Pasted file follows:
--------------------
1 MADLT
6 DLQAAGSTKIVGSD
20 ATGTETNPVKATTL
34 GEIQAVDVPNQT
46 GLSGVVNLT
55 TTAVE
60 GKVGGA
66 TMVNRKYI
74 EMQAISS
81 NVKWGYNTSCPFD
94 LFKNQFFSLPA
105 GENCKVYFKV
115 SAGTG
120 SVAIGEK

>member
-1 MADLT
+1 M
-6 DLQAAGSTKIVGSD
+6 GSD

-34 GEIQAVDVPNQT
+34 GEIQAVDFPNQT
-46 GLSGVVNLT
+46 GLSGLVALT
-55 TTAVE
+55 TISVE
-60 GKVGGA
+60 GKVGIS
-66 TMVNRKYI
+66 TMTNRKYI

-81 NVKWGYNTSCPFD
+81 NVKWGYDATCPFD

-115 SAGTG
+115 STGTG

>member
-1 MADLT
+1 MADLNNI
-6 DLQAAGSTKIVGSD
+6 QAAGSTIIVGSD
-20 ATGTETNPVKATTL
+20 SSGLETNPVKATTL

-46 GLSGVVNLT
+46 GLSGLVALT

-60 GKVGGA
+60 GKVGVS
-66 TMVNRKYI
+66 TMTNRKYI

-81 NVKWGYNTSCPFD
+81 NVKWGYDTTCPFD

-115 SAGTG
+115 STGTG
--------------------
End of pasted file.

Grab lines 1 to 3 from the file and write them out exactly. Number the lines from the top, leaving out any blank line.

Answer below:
1 MADLT
6 DLQAAGSTKIVGSD
20 ATGTETNPVKATTL